• Saturating a number; e.g., 351 -> "99+".

Specific operating system treatment

This section describes a possible treatment on each major OS. User agents are free to implement however they like, but this should give an idea of what the API will look like in practice.

macOS

Requires macOS 10.5 or higher.

  • The host API is a string, truncated from the center to a system-defined length, as shown/described here. The API is NSDockTile.setBadgeLabel.
  • Flag badges are passed as an empty string to setBadgeLabel (if that works, otherwise pass a space character). This shows an empty red circle.
  • Integer badges are saturated to 3 or 4 digits (with a "+" if overflowing), and passed as a string to setBadgeLabel.

Universal Windows Platform

Requires Windows 10 or higher, and requires that the user agent be a "UWP" app. Note that Google Chrome and Mozilla Firefox do not fall into this category, and hence don't have access to the necessary APIs.

  • The host API is BadgeNotification, which allows either a positive integer (saturated at 99) or a fixed glyph (shown here).
  • Integer badges are just passed straight through into this API.
  • Flag badges are passed as a fixed glyph, perhaps "attention", since I don't think there is a way to show an empty circle.

This will show up on both the Taskbar and Start Menu tile.

Legacy Windows (Win32)

Requires Windows 7 or higher.

  • The host API is ITaskbarList3::SetOverlayIcon, which allows applications to set a 16x16-pixel overlay icon in the corner of the application's main icon in the Taskbar.
  • Due to the nature of being a 16x16-pixel icon, the user agent must render the text or number into an image. It pretty much has to be 1–2 characters.
  • Flag badges are just passed as a coloured circle.
  • Integer badges are rendered as the number, if a single digit, or "+", if greater than 9.

Note: This API only allows badging on a currently open window.

Android

Requires Android 8.0 (Oreo) or higher.

  • The host API is NotificationChannel, which lets you set a number only. The badge is usually shown as a coloured dot; the number is only shown on a long-press.
  • Tricky: The API is tied to notifications. You can't show a badge unless there are pending notifications.

Chrome OS

Not currently supported, but will soon be available for Android apps using the above NotificationChannel API. The Chrome browser itself will be able to re-use this mechanism for showing a coloured dot on web application icons.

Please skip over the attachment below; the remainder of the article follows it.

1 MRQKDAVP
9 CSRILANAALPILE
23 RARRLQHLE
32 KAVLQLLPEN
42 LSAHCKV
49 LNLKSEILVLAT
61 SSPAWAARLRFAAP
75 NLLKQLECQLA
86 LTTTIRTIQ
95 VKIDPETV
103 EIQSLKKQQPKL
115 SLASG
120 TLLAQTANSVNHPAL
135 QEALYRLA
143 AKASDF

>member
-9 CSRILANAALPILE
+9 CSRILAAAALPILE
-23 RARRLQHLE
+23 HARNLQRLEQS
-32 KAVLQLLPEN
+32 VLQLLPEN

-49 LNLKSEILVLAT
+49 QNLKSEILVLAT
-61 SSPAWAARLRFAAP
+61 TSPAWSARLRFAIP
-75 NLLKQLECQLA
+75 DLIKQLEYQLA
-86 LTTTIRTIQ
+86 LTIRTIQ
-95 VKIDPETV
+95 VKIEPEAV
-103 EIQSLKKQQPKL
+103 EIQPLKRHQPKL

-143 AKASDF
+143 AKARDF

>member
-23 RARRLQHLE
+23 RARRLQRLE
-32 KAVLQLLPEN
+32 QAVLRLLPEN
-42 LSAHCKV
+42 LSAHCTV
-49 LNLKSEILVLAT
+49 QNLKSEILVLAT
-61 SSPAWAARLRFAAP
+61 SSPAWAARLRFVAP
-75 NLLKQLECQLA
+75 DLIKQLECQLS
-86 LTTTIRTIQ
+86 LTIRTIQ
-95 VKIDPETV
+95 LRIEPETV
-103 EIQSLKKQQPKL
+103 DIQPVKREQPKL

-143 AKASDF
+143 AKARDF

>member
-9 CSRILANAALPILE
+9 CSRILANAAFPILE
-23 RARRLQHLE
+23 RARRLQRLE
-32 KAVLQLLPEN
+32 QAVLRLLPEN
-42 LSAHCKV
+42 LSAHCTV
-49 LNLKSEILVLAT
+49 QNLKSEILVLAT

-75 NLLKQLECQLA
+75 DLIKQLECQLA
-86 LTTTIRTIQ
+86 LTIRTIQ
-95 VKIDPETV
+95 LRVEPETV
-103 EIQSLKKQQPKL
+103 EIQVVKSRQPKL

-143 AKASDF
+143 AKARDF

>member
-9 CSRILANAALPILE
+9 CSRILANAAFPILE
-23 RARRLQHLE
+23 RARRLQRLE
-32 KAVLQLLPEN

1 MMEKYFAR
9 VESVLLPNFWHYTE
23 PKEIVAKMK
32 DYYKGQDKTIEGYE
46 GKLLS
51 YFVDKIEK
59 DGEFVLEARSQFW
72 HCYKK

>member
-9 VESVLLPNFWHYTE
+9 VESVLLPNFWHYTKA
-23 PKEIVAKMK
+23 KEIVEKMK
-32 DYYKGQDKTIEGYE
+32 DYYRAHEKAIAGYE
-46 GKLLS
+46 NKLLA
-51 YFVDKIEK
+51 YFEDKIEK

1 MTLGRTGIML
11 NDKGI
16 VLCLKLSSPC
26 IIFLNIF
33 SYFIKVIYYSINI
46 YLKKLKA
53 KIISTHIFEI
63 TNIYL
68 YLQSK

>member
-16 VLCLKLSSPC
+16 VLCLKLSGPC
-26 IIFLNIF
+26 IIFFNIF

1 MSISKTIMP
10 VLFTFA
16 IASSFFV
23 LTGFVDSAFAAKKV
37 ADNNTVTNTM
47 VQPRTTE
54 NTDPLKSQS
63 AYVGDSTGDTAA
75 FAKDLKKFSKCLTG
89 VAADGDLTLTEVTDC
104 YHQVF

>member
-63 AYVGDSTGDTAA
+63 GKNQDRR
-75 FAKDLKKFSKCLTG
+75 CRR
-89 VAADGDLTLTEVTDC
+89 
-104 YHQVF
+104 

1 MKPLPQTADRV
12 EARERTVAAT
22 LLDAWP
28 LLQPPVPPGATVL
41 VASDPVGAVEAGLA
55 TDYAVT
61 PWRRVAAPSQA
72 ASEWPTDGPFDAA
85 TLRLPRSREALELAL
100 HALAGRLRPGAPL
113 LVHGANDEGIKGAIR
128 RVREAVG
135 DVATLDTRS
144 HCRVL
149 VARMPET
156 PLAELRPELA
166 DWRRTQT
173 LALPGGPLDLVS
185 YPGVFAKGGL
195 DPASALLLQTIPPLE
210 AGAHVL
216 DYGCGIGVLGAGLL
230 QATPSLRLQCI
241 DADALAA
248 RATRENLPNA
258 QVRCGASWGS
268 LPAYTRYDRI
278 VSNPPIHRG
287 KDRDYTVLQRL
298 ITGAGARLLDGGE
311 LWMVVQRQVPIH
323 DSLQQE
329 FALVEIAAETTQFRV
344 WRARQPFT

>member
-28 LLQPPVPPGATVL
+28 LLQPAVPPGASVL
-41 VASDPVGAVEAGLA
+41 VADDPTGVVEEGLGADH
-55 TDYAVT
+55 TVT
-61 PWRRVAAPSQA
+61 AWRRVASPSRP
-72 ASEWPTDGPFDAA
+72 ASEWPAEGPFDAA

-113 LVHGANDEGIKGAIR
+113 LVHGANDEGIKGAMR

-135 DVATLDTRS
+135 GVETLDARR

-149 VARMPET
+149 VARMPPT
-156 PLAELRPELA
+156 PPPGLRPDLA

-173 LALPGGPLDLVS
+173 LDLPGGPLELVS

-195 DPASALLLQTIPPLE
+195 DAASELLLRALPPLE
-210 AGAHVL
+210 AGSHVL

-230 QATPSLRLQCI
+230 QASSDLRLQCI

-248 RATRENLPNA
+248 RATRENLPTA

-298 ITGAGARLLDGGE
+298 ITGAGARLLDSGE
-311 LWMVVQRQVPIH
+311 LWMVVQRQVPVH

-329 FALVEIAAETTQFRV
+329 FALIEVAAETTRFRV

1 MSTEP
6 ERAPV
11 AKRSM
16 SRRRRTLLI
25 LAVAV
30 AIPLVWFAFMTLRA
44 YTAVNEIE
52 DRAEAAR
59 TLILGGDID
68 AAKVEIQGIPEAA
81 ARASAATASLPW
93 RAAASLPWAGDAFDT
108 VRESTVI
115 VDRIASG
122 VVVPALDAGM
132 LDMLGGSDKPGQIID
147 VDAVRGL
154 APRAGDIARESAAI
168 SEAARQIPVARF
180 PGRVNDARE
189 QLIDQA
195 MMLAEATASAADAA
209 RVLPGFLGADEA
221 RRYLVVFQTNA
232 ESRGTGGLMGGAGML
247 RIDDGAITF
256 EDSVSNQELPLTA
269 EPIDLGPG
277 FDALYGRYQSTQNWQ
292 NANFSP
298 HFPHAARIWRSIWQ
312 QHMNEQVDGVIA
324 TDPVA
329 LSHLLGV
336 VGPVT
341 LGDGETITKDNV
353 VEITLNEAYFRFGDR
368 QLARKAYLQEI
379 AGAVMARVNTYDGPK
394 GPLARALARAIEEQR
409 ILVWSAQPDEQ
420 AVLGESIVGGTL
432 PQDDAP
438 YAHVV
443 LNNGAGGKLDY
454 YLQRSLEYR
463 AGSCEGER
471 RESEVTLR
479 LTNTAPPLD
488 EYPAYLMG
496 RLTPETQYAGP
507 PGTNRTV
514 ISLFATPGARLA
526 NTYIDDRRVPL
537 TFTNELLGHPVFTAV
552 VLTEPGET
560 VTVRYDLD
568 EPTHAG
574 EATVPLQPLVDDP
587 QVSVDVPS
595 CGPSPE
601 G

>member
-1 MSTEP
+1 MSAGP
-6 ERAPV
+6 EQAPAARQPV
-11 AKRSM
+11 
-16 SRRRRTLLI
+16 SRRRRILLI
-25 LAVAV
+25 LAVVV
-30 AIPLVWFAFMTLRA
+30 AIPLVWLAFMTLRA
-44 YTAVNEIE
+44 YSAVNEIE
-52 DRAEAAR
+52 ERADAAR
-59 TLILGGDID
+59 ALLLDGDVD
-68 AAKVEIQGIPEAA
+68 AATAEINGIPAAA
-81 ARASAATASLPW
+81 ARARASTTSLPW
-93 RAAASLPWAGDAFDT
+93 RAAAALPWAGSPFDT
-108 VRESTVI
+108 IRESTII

iOS

  • The host API is UIApplication.applicationIconBadgeNumber, which lets you set a positive integer only.
  • Integer badges are passed directly to the host API.
  • Flag badges and strings other than digits are just represented by the number "1".

Ubuntu

Requires Ubuntu (no general API for Linux).

  • The host API is unity_launcher_*, which lets you set an integer only.
  • See iOS treatment.

Summary

  • All known host OSes support some form of badge.
  • Integer badges are always supported (but sometimes translated).
  • Most platforms support showing at least one arbitrary character. UWP limits to a small selection of glyphs. iOS and Ubuntu can only show numbers.

Thus, a fallback option for platforms that do not support arbitrary characters (e.g., choose whether to show a number, or nothing) may be necessary.

What data types are supported in different operating systems?

See above.

Why limit support to just an integer? What about other characters?

It isn't a technical limitation, it's an attempt to keep behavior as consistent as possible on different host platforms (UWP only supports a set of symbols, while iOS, Android and Ubuntu don't support them at all).

Limiting support to integers makes behavior more predictable, though we are considering whether it might be worth adding support for other characters or symbols in future.

Why isn't this API available from a Service Worker?

Ideally, it would be, and we're considering this for a future version of this API. However, the API will require some more thought, as there can be multiple apps installed for a single service worker, so we would need some way of specifying which one should be badged.

Is there an upper limit on the size of the integer? And if so, what's the behavior if that limit is reached?

There is no upper limit (besides 231). However, each user agent is free to impose a limit and silently saturate the value (e.g., display all values above 99 as "99+").

Are you concerned about apps perpetually showing a large unread count?

Yes. If users habitually leave mail or chats unread, and mail or chat apps simply call set(getUnreadCount()), it could result in several apps simply showing a large number, presenting several issues:

  • Leaving "clutter" on the user's shelf, and
  • Making the user unable to tell when new messages arrive.

However, the only solution to this is a much more limited API which only lets you show the count of notifications (or similar). We wanted to give apps the full power of showing a native badge.